Telehouse Green: Data Centers’ Natural-Born Cooler
How the Adiabatic Process Enhances Energy Efficiency and Sustainability
Every time you watch Drake’s latest music video on YouTube, Google stats for your fantasy football team, or send a message through company email, a data center – whether located in Chicago or Dublin – expends electricity. It takes an enormous amount of electricity to power and cool a data center. Worldwide, these facilities consume roughly 30 billion watts of electricity. To put that figure in perspective, that’s the equivalent output of 30 nuclear power plants – enough to power all of the households in Italy, a country with a population of nearly 60 million people.
Accounting for one-tenth of the world’s electricity usage, the digital economy is leaving an exceedingly large energy footprint on the environment, as well as an increasingly gaping hole in the pockets of data center owners and operators. Eighty-two percent of overall data center infrastructure cost is spent on power distribution and cooling.
Scandinavia’s Data Center Express
One way to increase the energy efficiency of a data center is the decision of where to build it. Facebook recently launched a new data center in Lulea, a town in a remote corner of northern Sweden, to help reduce costs associated with cooling. Given Lulea’s naturally low year-round temperatures, this facility requires 70 percent less mechanical cooling capacity than the average data center. Across the border in Finland, Google operates a similar facility in the town of Hamina, using wind power and frigid water from the Gulf of Finland to cool its computers. In Norway, underground tunnels linking data halls in the Green Mountain Data Center use the chilly waters from a nearby fjord to support its cooling system.
However, what if your data center isn’t located in Scandinavia, but in Dubai or Phoenix, where summertime temps can rise to well over 100 degrees Fahrenheit? Ideally, data centers try to keep server room temperatures at 72 degrees with a 48 percent humidity level. Hot climates pose a particularly difficult challenge to cooling data centers, significantly impacting operational expenditures and making them more prone to expensive outages.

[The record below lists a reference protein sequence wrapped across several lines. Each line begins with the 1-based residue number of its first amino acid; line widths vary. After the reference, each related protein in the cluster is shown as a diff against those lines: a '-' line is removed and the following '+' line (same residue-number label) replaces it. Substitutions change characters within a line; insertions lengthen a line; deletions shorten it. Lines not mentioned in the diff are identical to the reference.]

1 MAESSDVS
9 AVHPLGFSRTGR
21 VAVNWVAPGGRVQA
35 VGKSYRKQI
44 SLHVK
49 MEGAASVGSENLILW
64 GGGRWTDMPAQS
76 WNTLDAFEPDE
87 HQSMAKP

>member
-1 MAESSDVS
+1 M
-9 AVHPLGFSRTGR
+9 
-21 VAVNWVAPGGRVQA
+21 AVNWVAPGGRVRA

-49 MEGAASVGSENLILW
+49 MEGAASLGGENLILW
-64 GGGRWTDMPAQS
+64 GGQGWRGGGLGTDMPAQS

Cool, But Thirsty
Fortunately, emerging cooling technologies are making it possible to increase the energy efficiency of data centers, resulting in lower PUE and reduced OpEx. Many data center operators are turning to direct liquid cooling techniques to keep their facilities at an ideal temperature. Unfortunately, these practices often employ the irresponsible overuse of clean water, requiring extensive fluid disposal and ongoing water treatment. In developed countries, data centers contribute to industry’s consumption of 45 percent of all available clean water, leaving many facility operators thirsty for a more sustainable solution. There is a better way.
From Mountaintop to Infrastructure
Utilizing natural evaporative processes, indirect adiabatic cooling technology is not only environmentally friendly, but is beneficial to the data center owner-operator’s bottom line. According to adiabatic cooling principles, when a mass of air rises — as it does when it moves upslope against a mountain range — it encounters decreasing atmospheric pressure with increasing elevation. The air mass expands until it reaches pressure equilibrium with the external environment. This expansion results in a cooling of the air mass.
In data centers in both hot and temperate climates, adiabatic processes enable free cooling methods, which use freely available natural phenomena to regulate temperature. The principle of adiabatic cooling has been harnessed to develop cooling units that can save industry millions of liters of water. As compared to traditional cooling systems, adiabatic units can also save more than 40 percent electricity. While that’s extraordinary in itself, what makes this technology even more desirable is its ability to do reduce energy expenditures while minimizing environmental impact.
Green is the New Black
Telehouse North Two data center, located at the company’s iconic Docklands campus in London, features the world’s first multi-story adiabatic cooling system. The facility’s cooling system addresses the restrictions driven by load fluctuations and delivers an industry-leading PUE of 1.16 in an N+2 configuration into hot aisle containment. The use of this advanced cooling technology positions Telehouse North Two as one of the greenest data centers in the world.
Telehouse’s sustainability initiatives aren’t limited to its North Two data center. Telehouse New York Teleport has also made green technology investments with new upgrades to its Chiller and UPS systems, expanding the facility’s cooling capacity by 50 percent and allowing for increased energy efficiency and greater scalability for its customers. These two projects, completed in 2016, support infrastructure reliability and stability for this U.S. purpose-built data center, with dual power residing just 17 miles out of Manhattan.
So, whether you’re binge-watching the latest can’t-miss Netflix series on your smart TV or downloading that 7.5 MB PowerPoint for tomorrow’s client presentation, as more data centers transition to adiabatic cooling systems, take comfort knowing that at least some of your personal and professional digital life is supported by green, sustainable technology.